Friday News Round-up!

With great anticipation of the weekend as well as the week ahead, we would like to take a moment and reflect on the events of the previous week.

  1.  On Tuesday evening,  President Obama and Governor Romney dueled out  at the second presidential debate. Unlike the first debate, the President took control of the stage and eloquently illustrated his platform. This debate also featured each candidate deliberating on a broader array of topics (thanks to our favorite womyn of the week, Candy Crowley), including immigration, health care, and reproductive health. According to the most recent Gallup Polls, President Obama’s chances of winning the Electoral College have increased from 64.8% to 65.7%.  While some us organizers at UHAB didn’t agree with all of the candidates’ stances, we appreciate their charisma!
  2. Yesterday, a ruling made by the Court of Appeals for the  Second Circuit Court in New York has re-threatened the Defense of Marriage Act. In a 2-1 ruling, the panel struck down the federal government’s refusal to recognize same-sex marriage. Because this is the first time that the federal appeals court has provided such unprecedented, heightened protection to same-sex marriage, legal scholars believe that the Supreme Court may rule on this case soon. Let’s hope that these legal scholars are right and a disruption in heteronormativity soon emerges!
  3. President and CEO of the Home Loan Bank of New York, Alfred A. DelliBovi, announced the bank will use $26.4 M subsidies to pay for 37 affordable housing initiatives in New York, New Jersey, and Pennsylvania.  The grant is part of the bank’s Affordable Housing Program (“AHP”), and will preserve as well as create 2,679 units of affordable housing to low-income tenants.  Of these units, 2,000 will be dedicated to very-low income tenants. While this initiative will make housing more accessible to tenants in these areas, the project will also propel community development. We look forward to see the outcome of these newly created and renovated buildings!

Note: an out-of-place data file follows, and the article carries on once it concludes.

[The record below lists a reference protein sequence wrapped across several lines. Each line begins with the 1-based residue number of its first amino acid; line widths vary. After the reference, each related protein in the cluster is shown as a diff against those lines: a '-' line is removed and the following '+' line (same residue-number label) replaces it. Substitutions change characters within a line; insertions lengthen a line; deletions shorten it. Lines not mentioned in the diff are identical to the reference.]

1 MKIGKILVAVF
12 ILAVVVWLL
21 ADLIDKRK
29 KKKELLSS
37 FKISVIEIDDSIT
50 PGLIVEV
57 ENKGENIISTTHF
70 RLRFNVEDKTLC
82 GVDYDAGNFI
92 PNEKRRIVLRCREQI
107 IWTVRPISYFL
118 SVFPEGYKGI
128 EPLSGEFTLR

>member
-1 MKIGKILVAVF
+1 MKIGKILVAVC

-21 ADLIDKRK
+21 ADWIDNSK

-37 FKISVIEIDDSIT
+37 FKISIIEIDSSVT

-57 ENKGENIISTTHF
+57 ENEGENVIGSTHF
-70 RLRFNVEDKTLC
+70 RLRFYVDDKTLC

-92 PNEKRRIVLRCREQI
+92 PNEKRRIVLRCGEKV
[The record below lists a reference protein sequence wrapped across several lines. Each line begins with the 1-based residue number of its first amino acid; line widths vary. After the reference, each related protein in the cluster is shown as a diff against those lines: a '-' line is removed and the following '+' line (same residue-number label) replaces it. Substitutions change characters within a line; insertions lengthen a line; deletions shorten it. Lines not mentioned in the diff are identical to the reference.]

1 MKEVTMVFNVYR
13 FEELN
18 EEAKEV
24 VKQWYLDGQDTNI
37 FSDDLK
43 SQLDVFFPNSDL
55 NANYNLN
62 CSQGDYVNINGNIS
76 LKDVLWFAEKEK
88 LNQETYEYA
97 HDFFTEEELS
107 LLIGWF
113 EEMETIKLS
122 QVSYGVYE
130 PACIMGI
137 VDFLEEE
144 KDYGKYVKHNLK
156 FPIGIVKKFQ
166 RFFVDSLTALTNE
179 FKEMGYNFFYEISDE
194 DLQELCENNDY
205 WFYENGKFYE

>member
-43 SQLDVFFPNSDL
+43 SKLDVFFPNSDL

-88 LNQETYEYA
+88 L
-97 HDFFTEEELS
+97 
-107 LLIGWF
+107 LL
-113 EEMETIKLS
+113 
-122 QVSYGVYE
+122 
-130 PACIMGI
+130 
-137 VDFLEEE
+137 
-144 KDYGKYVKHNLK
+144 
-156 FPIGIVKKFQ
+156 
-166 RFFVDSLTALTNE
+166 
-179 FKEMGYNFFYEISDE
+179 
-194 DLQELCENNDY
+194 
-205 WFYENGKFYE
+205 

4. Thanks to a recent grant, City Limits entire photo archive is now viewable online. In a photo essay called “Without Limits,” the magazine compiled a sample from years of photographs illuminating social injustices in New York City from 1976 to 2012.  The pictures feature manifestations of drug addiction, homelessness, and reproductive health. Of the photographs, I noticed an image of Paul Parker showing his tattoo of his son, Jashawn. For months, tenants encouraged the landlord to fix the gas systems and electrical wiring in the building. Like many of the landlords that we work with, he refused to listen to tenants and make repairs. In 2002, Parker’s building caught fire and his son died in the burning building. Jashawn’s fatal story is a reminder that, in many cases, fighting for building preservation is fighting for life preservation as well.

We hope that you have a restful weekend and stay tuned for an eventful UHAB week to come!


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